“I Don’t Get It”December 1, 2007
Often (i.e. most days) I have conversations like this:
“What question are you on, Natalie?”
“What question are you stuck on?”
“All of them!”
“You can’t be stuck on all of them.”
“Yes I am. I don’t get any of it.”
“Well what question is it that you are having trouble with?”
“All of them”
“I’m not asking you to do all of them at once. Try doing them in order and tell me which one you are stuck on.”
“There isn’t a question one.”
“Well, question A”
“What’s the problem with question A?”
“I don’t get it”
“What don’t you get about it?”
“All of it.”
“Well which bit?”
“All of it.”
“Even the first bit?”
“Well what does it say/”
”Copy and complete the table”
”Do you know what that means?”
“Have you done that?”
“Well can you do that, please. Then ask me for help if you’re stuck.”
(5 minutes later)
“Have you copied the table?”
“Are you stuck”
“No, this is easy.”
However, this entry isn’t really about the kids who don’t get it, it’s for teachers who don’t get it. There are teachers who are unaware of what’s happening in most schools. Some of them comment on my blog, some of them I see discussing issues on teacher forums, and occasionally I talk to such teachers in real life. Usually they have spent their careers exclusively in better than average schools (or alternatively in that peculiar state of denial which only members of SMT are capable of). They have a little difficulty understanding what teachers with tough classes are actually experiencing.
Here’s a few answers to the points they usually make:
Better classroom management would solve all the problems you mention. I’m a great believer in the importance of classroom management as a skill that can be developed. However, the “Fuck-Off-Factor” (the tendency for students to ignore all instructions and verbally abuse anyone who gives them), and “Terroring” (the intimidation of any teacher who attempts to bring about order in the classroom) provides a natural limit to what can be achieved through classroom management. Some of the schools I‘ve worked at have showed staff videos about behaviour management. The best of these showed Bill Rogers establishing routines in a class and enforcing rules in an non-confrontational way. It’s impossible to watch these without thinking: “How come none of the kids tell him to fuck off?”
My school has challenging students too: This point is usually followed by claims about the racial mix of their school, or descriptions of the poorest part of thei catchment area. However, non-white pupils, pupils from a deprived area, or even pupils from a deprived background do not make a school challenging. A school or a class is challenging if poor behaviour and no learning is normal. Background is only part of the equation and stereotypes about race or class can be quite misleading. Only the worst estates have no middle class people living on them, and most of the worst students are white, anyway. Inclusion has let some really extreme cases into good schools, but the question is always “what’s normal?” A school where all the worst behaved kids are recognised as nutters by the other students is not a challenging school. A school where some of the worst behaved kids are seen as an authority by the other students is.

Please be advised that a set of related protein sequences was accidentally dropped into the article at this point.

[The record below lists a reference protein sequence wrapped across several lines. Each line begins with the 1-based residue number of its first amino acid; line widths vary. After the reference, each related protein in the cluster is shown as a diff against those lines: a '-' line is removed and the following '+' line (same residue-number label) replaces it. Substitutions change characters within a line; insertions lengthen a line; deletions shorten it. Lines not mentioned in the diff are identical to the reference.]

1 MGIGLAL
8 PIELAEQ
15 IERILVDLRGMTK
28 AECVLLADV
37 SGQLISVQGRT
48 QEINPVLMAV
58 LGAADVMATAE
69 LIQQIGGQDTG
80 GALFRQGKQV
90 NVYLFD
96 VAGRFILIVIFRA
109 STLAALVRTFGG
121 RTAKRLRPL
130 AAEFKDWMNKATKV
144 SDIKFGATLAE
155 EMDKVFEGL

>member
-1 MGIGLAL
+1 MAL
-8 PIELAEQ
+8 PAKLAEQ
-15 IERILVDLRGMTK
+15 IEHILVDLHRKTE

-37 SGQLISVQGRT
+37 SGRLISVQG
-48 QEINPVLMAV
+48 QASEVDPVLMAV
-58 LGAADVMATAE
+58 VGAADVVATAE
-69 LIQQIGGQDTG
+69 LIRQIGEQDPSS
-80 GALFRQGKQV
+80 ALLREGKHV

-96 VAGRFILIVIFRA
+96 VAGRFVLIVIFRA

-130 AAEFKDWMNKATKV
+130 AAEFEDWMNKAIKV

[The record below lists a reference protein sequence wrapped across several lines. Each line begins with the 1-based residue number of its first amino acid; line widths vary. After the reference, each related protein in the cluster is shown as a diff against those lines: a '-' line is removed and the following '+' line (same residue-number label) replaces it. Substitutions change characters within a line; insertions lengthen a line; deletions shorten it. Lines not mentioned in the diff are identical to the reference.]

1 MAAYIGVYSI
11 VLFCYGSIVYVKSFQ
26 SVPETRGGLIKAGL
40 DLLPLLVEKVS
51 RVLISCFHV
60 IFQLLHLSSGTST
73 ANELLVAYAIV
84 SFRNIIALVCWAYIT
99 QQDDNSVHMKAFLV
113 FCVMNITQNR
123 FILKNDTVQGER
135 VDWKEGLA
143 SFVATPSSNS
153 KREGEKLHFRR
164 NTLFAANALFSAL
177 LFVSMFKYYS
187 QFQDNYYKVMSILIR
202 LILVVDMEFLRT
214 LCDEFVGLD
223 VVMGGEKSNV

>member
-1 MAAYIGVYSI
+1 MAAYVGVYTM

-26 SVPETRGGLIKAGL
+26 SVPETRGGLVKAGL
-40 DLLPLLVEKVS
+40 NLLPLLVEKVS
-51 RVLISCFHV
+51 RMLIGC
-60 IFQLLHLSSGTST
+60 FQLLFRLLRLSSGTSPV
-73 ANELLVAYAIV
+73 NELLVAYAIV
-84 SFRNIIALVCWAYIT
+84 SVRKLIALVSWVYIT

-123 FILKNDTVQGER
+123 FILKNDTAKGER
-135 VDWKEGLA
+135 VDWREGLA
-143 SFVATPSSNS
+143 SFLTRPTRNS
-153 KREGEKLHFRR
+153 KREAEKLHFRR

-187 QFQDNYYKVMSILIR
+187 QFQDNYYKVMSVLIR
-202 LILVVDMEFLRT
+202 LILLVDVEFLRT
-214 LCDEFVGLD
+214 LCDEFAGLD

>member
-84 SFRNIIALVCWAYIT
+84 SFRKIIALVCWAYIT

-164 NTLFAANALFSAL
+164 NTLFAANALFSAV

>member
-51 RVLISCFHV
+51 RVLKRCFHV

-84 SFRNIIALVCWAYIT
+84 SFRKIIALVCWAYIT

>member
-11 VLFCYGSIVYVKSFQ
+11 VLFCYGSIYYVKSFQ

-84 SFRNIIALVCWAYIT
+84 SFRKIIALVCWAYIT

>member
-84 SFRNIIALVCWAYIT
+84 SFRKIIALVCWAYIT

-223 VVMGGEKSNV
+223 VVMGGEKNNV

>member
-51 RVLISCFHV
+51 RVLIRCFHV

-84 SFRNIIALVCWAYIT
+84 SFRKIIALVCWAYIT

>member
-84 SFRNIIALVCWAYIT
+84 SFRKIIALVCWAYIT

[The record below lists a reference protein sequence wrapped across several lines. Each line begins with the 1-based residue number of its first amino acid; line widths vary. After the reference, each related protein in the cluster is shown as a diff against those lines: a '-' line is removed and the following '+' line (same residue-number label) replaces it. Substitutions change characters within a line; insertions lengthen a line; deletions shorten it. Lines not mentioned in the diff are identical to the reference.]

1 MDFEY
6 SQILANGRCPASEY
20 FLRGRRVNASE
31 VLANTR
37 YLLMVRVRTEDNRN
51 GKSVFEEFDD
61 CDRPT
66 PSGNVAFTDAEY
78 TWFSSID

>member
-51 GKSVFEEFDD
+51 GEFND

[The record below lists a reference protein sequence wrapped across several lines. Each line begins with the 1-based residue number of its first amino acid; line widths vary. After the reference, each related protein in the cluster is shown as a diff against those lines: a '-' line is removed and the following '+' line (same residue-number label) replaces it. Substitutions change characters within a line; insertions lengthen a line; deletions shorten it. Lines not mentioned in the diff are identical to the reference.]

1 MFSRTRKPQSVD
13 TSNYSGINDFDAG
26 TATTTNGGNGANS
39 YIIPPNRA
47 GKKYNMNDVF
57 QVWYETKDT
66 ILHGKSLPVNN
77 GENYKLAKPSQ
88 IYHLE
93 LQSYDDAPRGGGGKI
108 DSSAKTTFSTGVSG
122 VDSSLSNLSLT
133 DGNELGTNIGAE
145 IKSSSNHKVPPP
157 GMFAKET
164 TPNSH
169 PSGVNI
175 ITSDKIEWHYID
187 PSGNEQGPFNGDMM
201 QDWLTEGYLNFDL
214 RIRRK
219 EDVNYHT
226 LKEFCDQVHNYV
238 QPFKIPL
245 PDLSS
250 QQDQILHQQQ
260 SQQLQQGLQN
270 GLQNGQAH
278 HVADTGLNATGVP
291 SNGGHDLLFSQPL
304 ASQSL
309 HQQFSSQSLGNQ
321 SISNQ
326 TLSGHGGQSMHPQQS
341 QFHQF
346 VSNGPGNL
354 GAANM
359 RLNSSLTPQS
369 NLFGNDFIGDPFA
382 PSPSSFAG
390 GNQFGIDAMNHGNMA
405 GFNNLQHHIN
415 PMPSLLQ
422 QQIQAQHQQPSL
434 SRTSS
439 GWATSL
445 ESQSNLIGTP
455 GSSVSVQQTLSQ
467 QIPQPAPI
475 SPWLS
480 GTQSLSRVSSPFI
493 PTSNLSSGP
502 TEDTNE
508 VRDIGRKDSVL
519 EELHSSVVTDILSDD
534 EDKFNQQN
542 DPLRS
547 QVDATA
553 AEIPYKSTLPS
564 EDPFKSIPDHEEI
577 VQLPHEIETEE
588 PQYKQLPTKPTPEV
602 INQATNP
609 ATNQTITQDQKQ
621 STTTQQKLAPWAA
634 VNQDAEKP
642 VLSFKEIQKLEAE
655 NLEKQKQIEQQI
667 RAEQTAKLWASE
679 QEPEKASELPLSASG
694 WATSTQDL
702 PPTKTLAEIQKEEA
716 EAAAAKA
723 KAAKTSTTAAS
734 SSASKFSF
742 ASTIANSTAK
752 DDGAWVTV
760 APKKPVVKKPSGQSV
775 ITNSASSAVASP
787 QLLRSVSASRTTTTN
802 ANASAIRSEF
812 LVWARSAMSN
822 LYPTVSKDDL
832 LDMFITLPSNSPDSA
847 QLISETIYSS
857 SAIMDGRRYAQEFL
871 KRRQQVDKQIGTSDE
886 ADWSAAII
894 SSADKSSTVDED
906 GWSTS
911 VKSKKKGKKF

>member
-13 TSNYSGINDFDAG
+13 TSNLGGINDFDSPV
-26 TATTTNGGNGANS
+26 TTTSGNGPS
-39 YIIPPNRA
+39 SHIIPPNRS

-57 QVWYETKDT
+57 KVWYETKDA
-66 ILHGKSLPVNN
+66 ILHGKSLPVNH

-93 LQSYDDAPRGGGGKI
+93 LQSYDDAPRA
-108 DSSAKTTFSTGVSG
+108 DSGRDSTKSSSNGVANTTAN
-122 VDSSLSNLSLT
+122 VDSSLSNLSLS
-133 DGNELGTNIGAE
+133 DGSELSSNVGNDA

You are bothered by little issues (like students not having pens). Teachers with no experience of the sharp end don’t understand the scale of a “little issue”. A child without a pen is not a major problem if there is only one such child and you don’t mind him working in pencil instead. What they don’t realise is that in a challenging class more than half the students will be without anything to write with (or too lazy to take their pens out of their bags if they do have them). Not only that but most of the ill-equipped students will arrive late, and aim to interrupt the teaching by shouting “I need a pen”. Often they will walk to the front of the class to demand something to write with or start going through the teacher’s desk drawers. They will start arguing if you give them pencils (“I can’t write in pencil”). If you are foolish enough to give them a pen they will take it to pieces and throw the pieces at others in the class. If you give them a pencil it cannot have a rubber on the end (that’s an eraser to any American readers) as they will bite it off and throw it at other students. If they return it at the end of the lesson it will be with the point broken off. Until you manage to come up with routines which minimise the amount of lending you will be handing out up to a hundred pencils in a week of which less than half will be returned in working order.
If kids are rude to you you must have done something wrong. This is my pet hate. Here are some of the things I’ve done to prompt verbal abuse by students:
Walked past them having never met them before.
Told them to stop fighting.
Asked them politely to do some work.
Taught their cousin.
Taken the register in a cover lesson.
Asked them to go to their lesson.
Politely asked them to leave my classroom as they are not in my class.
Suggest they stop climbing the wall.
Of course the usual prompt for verbal abuse is to enforce a school rule.
If you don’t like it you could just leave. Of course I can. Every teacher who wants children to learn can quit. Once the teaching profession is populated only by human sponges able to absorb any punishment and members of SMT unable to take responsibility for anything they do the problems in education will just go away. Alternatively we can and should fight to get the state of our schools recognised and order restored. Why should I give up my calling to teach just because there’s sod all teaching going on in so many schools?